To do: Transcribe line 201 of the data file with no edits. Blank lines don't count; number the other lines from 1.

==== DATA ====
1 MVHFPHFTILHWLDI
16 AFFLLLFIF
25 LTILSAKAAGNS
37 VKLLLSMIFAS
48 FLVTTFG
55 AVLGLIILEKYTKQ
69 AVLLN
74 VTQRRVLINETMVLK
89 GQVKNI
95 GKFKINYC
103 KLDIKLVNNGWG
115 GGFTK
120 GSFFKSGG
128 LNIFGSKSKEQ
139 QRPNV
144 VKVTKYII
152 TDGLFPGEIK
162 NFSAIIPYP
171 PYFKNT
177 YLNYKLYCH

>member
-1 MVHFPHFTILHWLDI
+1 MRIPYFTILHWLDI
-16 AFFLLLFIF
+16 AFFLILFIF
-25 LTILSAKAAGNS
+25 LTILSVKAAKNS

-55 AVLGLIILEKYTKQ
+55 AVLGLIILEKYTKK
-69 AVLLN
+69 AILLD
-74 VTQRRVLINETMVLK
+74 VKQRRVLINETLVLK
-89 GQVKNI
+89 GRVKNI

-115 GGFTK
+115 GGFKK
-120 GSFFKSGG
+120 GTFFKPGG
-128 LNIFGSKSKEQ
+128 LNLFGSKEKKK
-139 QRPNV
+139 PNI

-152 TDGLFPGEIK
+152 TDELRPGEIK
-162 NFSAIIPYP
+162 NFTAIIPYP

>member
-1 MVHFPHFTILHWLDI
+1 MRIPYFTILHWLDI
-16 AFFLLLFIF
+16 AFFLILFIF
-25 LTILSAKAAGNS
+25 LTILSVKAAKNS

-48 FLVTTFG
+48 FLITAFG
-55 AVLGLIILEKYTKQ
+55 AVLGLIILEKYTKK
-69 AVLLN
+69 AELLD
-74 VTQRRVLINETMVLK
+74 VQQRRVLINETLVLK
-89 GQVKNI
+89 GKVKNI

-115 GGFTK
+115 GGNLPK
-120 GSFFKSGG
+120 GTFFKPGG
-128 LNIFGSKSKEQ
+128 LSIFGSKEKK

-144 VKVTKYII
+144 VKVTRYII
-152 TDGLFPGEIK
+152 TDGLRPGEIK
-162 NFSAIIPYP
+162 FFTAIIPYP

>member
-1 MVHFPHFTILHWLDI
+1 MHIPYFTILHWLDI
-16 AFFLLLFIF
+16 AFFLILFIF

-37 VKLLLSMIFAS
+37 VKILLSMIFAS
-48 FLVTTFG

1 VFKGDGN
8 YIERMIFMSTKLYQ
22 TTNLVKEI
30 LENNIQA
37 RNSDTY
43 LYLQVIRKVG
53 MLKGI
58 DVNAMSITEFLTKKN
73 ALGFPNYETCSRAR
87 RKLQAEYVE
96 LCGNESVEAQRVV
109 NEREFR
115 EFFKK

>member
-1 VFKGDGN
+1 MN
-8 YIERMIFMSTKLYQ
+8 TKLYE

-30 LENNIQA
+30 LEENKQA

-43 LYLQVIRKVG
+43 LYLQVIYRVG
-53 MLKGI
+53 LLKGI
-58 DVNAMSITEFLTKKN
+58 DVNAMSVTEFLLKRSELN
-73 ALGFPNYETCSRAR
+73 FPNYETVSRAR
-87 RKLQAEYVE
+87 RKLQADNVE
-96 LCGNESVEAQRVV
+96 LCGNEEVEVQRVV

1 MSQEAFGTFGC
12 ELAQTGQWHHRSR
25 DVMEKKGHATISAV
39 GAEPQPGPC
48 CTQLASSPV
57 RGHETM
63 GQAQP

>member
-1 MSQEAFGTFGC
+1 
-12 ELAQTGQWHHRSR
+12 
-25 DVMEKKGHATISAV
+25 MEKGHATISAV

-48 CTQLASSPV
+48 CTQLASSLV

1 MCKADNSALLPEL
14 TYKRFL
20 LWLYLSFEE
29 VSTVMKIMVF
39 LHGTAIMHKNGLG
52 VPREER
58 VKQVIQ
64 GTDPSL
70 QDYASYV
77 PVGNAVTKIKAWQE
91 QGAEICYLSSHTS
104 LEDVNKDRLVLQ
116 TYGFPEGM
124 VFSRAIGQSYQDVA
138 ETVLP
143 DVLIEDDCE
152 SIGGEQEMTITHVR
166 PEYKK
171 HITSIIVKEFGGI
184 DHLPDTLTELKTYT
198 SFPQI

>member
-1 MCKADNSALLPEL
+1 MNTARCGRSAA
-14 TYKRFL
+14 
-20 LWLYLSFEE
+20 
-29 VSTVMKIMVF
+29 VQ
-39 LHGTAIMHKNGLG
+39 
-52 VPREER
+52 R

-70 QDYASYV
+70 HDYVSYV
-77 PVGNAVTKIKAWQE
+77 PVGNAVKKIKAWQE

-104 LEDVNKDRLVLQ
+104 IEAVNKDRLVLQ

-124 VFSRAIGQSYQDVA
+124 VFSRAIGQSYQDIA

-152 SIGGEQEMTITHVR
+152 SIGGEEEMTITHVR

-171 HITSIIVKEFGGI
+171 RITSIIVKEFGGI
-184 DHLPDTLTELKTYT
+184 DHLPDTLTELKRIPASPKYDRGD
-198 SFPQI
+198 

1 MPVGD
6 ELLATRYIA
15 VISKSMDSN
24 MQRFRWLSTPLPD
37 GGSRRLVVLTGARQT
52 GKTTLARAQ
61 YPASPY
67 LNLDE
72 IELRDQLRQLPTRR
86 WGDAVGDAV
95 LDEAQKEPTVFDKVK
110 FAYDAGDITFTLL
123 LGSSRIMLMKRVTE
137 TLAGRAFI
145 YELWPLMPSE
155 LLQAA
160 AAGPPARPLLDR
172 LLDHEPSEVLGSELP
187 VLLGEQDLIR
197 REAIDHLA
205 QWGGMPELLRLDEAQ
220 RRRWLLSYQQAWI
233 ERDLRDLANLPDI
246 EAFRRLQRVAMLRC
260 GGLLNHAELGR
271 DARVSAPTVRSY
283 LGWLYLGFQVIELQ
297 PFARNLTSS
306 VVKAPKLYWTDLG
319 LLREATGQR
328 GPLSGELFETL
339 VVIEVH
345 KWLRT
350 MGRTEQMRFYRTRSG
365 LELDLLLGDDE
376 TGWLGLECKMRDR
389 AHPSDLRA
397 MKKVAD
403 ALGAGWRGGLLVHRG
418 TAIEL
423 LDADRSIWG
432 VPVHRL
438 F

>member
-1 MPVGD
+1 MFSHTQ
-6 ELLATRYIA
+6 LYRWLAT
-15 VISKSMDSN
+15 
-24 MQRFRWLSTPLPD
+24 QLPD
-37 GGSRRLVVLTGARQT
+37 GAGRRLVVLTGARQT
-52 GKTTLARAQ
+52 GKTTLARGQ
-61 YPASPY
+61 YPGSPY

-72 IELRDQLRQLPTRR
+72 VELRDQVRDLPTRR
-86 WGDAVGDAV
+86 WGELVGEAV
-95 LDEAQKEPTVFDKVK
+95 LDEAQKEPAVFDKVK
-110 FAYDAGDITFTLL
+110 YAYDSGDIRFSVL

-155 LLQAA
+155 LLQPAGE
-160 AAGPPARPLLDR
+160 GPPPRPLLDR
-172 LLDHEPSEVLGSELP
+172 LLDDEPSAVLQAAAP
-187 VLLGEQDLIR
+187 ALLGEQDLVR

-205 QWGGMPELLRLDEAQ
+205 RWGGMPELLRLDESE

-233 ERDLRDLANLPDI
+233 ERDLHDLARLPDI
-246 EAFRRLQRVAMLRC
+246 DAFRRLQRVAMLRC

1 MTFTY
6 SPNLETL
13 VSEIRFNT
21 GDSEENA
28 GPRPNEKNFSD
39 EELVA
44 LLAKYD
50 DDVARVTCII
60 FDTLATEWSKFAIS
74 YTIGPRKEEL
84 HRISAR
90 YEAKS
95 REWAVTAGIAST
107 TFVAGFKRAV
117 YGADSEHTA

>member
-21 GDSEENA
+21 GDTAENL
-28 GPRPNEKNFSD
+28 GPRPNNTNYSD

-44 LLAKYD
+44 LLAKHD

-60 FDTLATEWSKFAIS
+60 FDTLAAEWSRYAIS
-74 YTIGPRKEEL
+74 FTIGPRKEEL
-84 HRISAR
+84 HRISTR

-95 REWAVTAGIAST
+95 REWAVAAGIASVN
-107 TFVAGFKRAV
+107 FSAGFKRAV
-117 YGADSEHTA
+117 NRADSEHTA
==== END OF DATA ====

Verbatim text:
187 VLLGEQDLIR